10.4.6 Catalytic Nanoreactor Engineering 390

10.5 Conclusions and Perspectives 390

References 392

11 Heterogeneous Catalysis by Gold Clusters 397
Jiahui Huang and Masatake Haruta

11.1 Introduction 397

11.2 Preparation of Gold Clusters 399

11.2.1 Chemical Reduction 399

11.2.2 Physical Vapor Deposition 403

11.2.3 Electrical Reduction 404

11.2.4 Other Methods 404

11.3 Characterization of Gold Clusters 405

11.4 Catalysis by Gold Clusters 407

11.4.1 Selective Hydrogenation 407

11.4.2 Selective Oxidation 409

11.4.3 CO Oxidation 415

11.4.4 Organic Synthesis 419

11.5 Conclusions and Perspectives 420

References 421

12 Asymmetric Phase-Transfer Catalysis in Organic Synthesis 425
Shen Li and Jun-An Ma

12.1 Introduction 425

12.2 Chiral Phase-Transfer Catalysts 426

12.2.1 Chiral Crown Ethers – Cation-Binding Phase-Transfer Catalysts 426

12.2.2 Chiral Cation Phase-Transfer Catalysts 428

12.2.3 Chiral Anion Phase-Transfer Catalysts 441

12.3 Asymmetric Phase-Transfer Catalytic Reactions and Applications 443

12.3.1 Asymmetric Phase-Transfer Reactions of Glycine Imine Derivatives 443

12.3.2 Asymmetric Phase-Transfer Reactions of 1,3-Dicarbony Derivatives 450

12.3.3 Asymmetric Phase-Transfer Reactions of Oxindoles 454

12.3.4 Asymmetric Phase-Transfer Reactions of Nitroalkanes 455

12.3.5 Asymmetric Phase-Transfer Cyclization Reactions 457

12.3.6 Asymmetric Phase-Transfer Fluorination and Trifluoromethylation Reactions 458

12.3.7 Asymmetric Phase-Transfer Cyanation Reactions 459

12.3.8 Other Asymmetric Phase-Transfer Reactions 460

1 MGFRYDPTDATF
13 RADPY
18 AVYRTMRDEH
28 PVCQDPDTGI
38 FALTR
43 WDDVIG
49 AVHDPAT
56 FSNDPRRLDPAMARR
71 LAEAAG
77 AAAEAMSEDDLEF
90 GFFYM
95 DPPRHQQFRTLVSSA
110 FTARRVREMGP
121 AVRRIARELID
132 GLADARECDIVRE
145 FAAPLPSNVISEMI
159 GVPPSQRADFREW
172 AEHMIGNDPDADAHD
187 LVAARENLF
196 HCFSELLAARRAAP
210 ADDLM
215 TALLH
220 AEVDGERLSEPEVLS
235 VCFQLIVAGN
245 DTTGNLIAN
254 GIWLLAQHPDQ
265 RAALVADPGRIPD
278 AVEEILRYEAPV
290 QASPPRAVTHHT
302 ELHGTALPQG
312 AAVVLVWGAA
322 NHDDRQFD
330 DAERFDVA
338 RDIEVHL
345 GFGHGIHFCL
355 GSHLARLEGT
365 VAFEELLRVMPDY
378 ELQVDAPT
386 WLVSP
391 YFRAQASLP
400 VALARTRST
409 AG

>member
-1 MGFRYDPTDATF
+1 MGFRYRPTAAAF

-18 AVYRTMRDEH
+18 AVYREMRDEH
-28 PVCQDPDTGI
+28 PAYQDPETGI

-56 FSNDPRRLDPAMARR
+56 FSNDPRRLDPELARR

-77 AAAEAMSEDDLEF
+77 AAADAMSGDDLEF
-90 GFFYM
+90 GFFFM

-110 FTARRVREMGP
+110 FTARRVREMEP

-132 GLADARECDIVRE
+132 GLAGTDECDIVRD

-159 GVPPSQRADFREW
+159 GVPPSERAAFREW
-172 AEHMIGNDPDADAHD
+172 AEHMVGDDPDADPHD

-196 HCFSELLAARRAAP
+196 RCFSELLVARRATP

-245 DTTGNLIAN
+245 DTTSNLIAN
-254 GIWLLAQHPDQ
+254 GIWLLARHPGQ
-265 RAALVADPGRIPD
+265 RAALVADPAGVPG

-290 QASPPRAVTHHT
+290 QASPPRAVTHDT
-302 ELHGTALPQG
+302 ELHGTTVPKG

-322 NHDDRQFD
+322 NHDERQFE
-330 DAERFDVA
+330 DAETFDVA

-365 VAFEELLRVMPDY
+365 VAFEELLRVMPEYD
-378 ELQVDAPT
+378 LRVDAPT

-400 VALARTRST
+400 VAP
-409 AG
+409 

12.4 Concluding Remarks 461

References 461

13 Catalysis in Supercritical Fluids 469
Zhaofu Zhang, Jun Ma, and Buxing Han

13.1 Introduction 469

13.2 Features of Supercritical Fluids and Related Catalytic Reactions 470

13.2.1 Properties of Supercritical Fluids 470

13.2.2 Features of Reactions in Supercritical Fluids 471

13.3 Examples of the Reactions in SCFs 472

13.3.1 Hydrogenation of Organic Substances 472

13.3.2 Hydrogenation of CO2 476

13.3.3 Hydroformylation Reactions 478

13.3.4 Oxidations 479

13.3.5 Alkylation 481

13.3.6 CO2 Cycloaddition to Epoxide 482

13.4 Summary and Conclusions 483

References 484

14 Hydroformylation of Olefins in Aqueous–Organic Biphasic Catalytic Systems 489
Hua Chen, Xueli Zheng, and Xianjun Li

14.1 Introduction 489

14.2 Water-Soluble Rhodium–Phosphine Complex Catalytic Systems 490

14.3 Mechanism 491

14.4 Hydroformylation of Lower Olefins 493

14.4.1 Ethylene 493

14.4.2 Propene 494

14.4.3 Butene 496

14.5 Hydroformylation of Higher Olefins 497

14.5.1 Supported Aqueous-Phase Catalysts 498

14.5.2 Cosolvent 499

14.5.3 Surfactants 500

14.5.4 Cyclodextrins 503

14.5.5 Thermoregulated Inverse Phase-Transfer Catalysts 505

14.6 Hydroformylation of Internal Olefins 506

14.7 Conclusion and Outlook 508

References 508

15 Recent Progress in Enzyme Catalysis in Reverse Micelles 511
Xirong Huang and Luyan Xue

15.1 Introduction 511

15.2 Enzyme Catalysis in Molecular Organic Solvent-Based Reverse Micelles 513

15.2.1 Effect of Interfacial Property of Reverse Micelles on Enzyme Catalysis 513

15.2.2 Effect of Additives on Enzyme Catalysis in Reverse Micelles 521

15.2.3 Relationship between the Conformation and the Activity of Enzymes in Reverse Micelles 528

15.2.4 Pseudophase Model and Enzyme-Catalyzed Reaction Kinetics in Reverse Micelles 530

15.3 Enzyme Catalysis in Ionic Liquid−Based Reverse Micelles 531

15.3.1 Microemulsification of Hydrophobic Ionic Liquids 531

15.3.2 Ionic Liquids as Surfactants 537

15.4 Application of Enzyme Catalysis in Reverse Micelles 537

15.4.1 Application in Biotransformation 538

15.4.2 Reverse Micelle-Based Gel and Its Application for Enzyme Immobilization 541

15.5 Concluding Remarks 543

References 544

16 The Molecular Kinetics of the Fischer–Tropsch Reaction 553
Rutger A. van Santen, Minhaj M. Ghouri, Albert J. Markvoort, and Emiel J. M. Hensen

16.1 Introduction 553

16.2 Basics of the Fischer–Tropsch Kinetics 556

16.2.1 Mechanistic Background of the Carbide-Based Mechanism 556

16.2.2 General Kinetics Considerations 559

16.3 Molecular Microkinetics Simulations 564

16.3.1 Analysis of Microkinetics Results 576

16.4 The Lumped Kinetics Model 586

16.4.1 The Single Reaction Center Site Model 586

16.4.2 The Dual Reaction Center Site Model 592

16.5 Transient Kinetics 594

16.6 Conclusion and Summary 599

References 604

Index 607